“English is spoken and understood by almost everyone. Many families speak the language of their country of origin at home, but English serves as a bridge language among the different ethnic groups. It’s also the language of business, most newspapers, television, movies, etc. Most college classes are conducted in English, though many schools also offer classes for English-speakers interested in studying the local languages.

“The Malaysian government has been on a mission to reach ‘First World’ status by 2020, and they’ve been making remarkable progress toward this goal. Modern divided highways serve the length of the Malaysian mainland, and almost all roads in Peninsular Malaysia are paved. Malaysian Borneo is less developed, with many areas of the interior accessible only by boat or plane, although one major highway runs the length of Sarawak, through Brunei, and into Sabah.

“All towns of any size have airports, as do many of the smaller, more remote villages in Borneo. Cell phone coverage is reliable and inexpensive and extends even into the smallest villages. In KL and, increasingly, in other Malaysian cities, tap water is potable. The government has eradicated malaria throughout the entire Malaysian peninsula and, for the most part, in Malaysian Borneo as well.

“Malaysia has been promoting itself as a medical tourism destination, and the major cities (especially KL) offer state-of-the-art medical care at a fraction the cost of comparable services and procedures in other parts of the world. A visit to an English-speaking general practitioner costs about US$5, while an English-speaking, Europe- or U.S.-educated specialist will charge you about US$25 to US$30, including free follow-up visits. A complete dental examination is about US$30; a crown is less than US$300.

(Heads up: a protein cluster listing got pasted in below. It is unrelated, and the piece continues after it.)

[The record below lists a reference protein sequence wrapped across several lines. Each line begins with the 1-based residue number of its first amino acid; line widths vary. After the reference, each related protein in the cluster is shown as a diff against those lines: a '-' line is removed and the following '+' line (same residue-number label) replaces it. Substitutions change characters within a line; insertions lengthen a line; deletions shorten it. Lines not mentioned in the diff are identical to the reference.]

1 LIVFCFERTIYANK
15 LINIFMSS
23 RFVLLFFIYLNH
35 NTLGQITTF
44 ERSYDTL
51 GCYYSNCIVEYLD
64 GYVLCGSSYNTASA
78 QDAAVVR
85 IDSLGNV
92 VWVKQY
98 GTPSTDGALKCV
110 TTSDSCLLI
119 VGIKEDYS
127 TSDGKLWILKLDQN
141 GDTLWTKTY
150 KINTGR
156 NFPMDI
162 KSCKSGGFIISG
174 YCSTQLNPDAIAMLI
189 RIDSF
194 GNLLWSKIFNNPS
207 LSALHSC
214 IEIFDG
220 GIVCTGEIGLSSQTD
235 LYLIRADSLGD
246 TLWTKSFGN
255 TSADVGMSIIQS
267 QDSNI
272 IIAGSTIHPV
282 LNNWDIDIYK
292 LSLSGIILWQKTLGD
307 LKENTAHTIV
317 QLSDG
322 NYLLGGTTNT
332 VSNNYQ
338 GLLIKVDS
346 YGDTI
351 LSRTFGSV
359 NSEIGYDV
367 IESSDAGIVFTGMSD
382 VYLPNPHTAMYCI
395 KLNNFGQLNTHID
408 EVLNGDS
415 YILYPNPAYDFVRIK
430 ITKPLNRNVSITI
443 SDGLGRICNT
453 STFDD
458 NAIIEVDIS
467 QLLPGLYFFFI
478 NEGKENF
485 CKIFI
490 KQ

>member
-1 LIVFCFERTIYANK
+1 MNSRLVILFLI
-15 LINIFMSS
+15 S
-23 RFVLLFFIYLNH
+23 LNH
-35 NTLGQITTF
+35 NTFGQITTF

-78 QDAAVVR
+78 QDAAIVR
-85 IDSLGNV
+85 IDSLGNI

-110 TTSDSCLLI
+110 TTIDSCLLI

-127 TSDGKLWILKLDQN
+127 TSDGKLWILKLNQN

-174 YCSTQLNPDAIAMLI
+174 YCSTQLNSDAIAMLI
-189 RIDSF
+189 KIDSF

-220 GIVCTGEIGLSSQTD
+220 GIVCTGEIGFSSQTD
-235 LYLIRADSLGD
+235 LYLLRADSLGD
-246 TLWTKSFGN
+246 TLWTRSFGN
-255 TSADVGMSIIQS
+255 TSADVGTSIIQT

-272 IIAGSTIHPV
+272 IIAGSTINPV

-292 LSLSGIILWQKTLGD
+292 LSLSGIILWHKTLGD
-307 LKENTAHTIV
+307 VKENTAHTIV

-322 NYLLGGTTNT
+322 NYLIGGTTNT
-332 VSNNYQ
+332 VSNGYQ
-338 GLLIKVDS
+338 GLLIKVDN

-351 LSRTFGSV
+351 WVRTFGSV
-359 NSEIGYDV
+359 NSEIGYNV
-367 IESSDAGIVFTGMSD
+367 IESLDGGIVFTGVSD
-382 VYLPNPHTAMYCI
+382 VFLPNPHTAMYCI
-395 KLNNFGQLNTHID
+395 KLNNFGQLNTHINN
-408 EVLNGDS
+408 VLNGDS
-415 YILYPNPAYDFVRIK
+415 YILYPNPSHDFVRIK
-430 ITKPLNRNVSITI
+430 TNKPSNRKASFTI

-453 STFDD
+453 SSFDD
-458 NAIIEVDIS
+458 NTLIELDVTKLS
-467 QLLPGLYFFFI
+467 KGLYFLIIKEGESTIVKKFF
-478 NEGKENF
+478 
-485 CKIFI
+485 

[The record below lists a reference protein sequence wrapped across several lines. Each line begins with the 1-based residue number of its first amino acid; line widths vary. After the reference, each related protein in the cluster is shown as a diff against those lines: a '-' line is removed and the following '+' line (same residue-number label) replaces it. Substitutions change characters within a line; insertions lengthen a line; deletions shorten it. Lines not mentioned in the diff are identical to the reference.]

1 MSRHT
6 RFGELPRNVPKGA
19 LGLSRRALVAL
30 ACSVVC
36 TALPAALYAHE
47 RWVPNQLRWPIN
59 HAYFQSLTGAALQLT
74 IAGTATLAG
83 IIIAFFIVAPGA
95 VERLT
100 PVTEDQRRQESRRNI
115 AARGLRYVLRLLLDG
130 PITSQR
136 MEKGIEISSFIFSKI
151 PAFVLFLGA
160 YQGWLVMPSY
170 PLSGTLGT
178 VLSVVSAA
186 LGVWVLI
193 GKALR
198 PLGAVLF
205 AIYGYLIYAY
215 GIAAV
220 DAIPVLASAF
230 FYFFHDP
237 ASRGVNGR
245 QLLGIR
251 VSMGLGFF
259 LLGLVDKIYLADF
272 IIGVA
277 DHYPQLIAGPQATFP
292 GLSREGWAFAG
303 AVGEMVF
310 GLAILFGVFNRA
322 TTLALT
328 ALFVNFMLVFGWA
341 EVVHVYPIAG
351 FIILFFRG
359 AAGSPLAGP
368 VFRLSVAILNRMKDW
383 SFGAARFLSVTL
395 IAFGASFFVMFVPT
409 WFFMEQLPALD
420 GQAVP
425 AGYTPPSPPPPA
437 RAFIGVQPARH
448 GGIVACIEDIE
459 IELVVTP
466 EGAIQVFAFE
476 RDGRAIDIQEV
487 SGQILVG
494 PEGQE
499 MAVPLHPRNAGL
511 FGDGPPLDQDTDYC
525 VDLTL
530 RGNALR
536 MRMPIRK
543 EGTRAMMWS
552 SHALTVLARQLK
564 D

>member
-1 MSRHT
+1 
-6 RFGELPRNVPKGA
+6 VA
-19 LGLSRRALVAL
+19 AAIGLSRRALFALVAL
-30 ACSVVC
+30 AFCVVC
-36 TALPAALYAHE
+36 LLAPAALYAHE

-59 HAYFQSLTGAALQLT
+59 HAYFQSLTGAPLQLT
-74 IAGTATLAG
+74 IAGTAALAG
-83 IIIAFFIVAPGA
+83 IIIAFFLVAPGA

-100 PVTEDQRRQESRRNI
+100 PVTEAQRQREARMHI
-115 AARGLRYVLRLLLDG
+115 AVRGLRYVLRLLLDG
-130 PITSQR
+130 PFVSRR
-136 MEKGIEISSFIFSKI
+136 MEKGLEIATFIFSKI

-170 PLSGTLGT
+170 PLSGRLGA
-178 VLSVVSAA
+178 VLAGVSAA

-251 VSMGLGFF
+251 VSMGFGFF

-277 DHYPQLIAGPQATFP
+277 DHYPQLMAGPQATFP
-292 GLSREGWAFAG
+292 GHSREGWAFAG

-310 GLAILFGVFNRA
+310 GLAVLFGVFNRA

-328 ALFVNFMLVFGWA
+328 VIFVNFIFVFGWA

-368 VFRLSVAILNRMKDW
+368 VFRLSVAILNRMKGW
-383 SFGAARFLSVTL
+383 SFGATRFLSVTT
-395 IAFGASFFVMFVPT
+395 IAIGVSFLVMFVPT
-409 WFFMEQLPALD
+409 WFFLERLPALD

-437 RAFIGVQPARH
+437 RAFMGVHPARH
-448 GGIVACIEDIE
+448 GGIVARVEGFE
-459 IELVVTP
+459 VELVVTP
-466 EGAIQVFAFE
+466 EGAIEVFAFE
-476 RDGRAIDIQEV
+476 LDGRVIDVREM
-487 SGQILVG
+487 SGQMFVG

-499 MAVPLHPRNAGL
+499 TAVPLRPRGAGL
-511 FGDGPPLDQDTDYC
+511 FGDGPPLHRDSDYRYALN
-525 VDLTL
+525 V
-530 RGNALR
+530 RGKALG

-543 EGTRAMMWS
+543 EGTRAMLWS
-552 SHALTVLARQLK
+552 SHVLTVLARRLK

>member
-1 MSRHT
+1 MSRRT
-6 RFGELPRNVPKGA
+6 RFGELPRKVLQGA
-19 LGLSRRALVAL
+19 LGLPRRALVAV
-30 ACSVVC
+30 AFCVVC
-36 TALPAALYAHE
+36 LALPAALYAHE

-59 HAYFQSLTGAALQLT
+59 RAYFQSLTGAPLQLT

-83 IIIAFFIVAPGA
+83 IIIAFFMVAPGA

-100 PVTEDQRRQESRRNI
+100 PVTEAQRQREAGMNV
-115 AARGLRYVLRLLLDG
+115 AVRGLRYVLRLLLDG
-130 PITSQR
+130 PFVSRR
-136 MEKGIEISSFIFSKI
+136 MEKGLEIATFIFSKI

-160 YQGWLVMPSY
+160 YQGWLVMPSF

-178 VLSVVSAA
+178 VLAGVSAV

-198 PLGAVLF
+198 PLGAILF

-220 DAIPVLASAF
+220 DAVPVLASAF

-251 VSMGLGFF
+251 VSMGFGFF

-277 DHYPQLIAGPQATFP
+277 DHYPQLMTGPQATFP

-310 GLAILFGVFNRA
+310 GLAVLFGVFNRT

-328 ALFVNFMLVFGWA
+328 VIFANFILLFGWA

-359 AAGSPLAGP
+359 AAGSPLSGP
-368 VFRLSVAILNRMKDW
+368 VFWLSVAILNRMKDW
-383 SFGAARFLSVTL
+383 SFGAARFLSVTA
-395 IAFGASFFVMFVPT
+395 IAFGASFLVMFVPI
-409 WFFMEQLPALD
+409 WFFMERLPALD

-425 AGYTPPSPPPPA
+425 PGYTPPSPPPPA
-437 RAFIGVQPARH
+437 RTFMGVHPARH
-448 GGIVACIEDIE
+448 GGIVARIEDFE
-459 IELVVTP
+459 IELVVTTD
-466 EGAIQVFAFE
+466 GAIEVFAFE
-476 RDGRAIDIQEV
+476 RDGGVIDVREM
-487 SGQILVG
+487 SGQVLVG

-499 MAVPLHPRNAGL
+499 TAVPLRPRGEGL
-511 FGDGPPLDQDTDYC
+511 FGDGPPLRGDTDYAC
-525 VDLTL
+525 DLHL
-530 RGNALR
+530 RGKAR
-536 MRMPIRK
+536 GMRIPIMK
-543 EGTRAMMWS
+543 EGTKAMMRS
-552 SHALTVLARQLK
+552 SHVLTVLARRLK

“Another great bargain in Malaysia is the shopping–for everything from fine fashion and jewelry to pirated DVD’s and phony Ray-bans.

“Most street markets have vendors selling hot food, prepared as you wait. Enjoy a dinner of fresh fried chicken, coconut-flavored rice, and a vegetable for less than US$3…for two. If your bargaining skills are up to it, you might even be able to negotiate down from there. Note that the markets in Malaysia, unlike those elsewhere in this part of the world, often have fixed prices, meaning the price is the same for foreigners as it is for locals.

“This all sounds great…but so do many other countries, frankly, at first blush. The trouble can start when you begin to look closely at the foreign immigration requirements or restrictions. The red tape involved with organizing residency many places, certainly permanent legal residency, can be intimidating and even, sometimes, impossible to navigate successfully.

“This is where Malaysia really shines. Unlike many of its Asian neighbors, Malaysia makes immigration easy. Most nationalities can enter Malaysia with a ‘social visit’ stamp that you get from immigration at the airport. For more permanent immigration status, Malaysia offers the Malaysia My Second Home, or MM2H, program…”

Part II from Wendy, detailing Malaysia’s user-friendly My Second Home residency program, as well as other particulars involved with taking up foreign residence, tomorrow…

Kathleen Peddicord